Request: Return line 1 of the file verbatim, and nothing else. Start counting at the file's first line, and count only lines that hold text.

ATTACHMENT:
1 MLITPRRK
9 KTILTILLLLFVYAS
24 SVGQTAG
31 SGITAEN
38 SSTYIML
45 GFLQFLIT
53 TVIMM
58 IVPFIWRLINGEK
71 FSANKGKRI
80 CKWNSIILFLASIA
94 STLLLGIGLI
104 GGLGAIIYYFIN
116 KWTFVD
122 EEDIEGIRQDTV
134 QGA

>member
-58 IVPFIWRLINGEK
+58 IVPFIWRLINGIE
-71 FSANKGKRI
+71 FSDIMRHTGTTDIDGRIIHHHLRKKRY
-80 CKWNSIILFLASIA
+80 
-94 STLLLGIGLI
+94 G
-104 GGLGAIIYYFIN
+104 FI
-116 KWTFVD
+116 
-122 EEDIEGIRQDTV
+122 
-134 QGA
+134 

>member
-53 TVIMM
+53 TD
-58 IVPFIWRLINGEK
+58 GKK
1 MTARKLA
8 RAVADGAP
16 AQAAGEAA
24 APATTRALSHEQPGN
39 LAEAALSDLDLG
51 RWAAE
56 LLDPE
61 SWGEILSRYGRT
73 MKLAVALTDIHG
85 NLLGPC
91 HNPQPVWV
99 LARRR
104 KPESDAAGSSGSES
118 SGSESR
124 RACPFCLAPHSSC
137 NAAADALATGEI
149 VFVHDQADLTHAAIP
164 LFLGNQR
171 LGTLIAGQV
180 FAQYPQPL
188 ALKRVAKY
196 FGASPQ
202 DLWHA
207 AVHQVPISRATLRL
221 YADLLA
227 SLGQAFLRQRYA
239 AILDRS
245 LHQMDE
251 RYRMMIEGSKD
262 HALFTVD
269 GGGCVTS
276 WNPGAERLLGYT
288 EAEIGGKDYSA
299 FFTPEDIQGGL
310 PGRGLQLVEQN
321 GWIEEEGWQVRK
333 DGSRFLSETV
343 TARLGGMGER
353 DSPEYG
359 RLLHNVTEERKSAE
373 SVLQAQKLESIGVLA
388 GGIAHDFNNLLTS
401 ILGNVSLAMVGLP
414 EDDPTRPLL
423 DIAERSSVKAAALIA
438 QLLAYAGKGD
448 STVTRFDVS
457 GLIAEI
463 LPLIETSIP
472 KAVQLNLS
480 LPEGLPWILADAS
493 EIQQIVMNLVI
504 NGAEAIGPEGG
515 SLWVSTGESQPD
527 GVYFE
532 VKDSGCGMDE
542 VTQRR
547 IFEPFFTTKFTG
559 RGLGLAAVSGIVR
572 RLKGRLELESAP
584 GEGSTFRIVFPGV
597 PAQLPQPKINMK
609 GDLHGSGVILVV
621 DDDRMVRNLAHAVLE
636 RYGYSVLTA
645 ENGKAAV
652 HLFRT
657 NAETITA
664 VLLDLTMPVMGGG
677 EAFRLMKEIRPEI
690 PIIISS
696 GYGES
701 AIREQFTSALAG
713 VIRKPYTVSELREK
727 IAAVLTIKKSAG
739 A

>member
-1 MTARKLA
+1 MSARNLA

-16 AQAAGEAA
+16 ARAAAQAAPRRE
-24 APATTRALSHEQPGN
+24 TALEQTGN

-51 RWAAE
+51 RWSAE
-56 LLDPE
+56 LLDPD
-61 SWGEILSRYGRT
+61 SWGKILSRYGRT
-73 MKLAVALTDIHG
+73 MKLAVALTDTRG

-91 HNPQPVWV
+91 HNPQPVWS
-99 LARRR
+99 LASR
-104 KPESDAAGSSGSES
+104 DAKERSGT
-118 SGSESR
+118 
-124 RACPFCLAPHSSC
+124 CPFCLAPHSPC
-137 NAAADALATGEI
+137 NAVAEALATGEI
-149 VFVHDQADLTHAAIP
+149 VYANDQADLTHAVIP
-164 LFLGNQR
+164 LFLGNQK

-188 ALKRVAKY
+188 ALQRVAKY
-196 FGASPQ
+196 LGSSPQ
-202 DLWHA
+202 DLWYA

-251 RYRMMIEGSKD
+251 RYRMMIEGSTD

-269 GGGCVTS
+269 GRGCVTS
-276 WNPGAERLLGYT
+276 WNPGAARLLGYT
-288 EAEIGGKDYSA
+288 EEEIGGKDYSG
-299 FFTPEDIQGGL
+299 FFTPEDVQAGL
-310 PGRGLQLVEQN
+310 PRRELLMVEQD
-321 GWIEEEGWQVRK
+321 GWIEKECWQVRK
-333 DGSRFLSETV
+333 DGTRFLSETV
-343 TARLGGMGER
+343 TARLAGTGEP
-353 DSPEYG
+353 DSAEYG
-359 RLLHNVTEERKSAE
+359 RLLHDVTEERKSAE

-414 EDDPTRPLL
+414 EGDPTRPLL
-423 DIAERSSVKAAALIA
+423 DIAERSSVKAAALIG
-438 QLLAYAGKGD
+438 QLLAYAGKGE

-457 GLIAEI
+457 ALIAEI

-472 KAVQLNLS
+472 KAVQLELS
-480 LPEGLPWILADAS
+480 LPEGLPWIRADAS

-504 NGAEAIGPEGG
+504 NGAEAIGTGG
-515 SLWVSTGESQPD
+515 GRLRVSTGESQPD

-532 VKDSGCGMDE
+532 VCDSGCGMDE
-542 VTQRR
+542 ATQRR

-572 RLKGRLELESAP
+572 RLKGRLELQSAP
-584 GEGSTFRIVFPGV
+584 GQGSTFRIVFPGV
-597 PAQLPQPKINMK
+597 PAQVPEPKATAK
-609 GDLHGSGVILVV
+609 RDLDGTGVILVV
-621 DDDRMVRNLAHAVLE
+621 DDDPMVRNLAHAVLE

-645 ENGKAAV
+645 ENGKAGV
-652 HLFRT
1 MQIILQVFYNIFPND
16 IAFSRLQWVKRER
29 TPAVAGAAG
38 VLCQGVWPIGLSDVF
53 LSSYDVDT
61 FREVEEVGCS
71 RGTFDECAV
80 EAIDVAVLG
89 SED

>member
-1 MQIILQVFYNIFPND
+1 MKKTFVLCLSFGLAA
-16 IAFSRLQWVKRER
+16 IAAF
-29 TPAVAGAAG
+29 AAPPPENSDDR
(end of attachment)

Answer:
1 MLITPRRK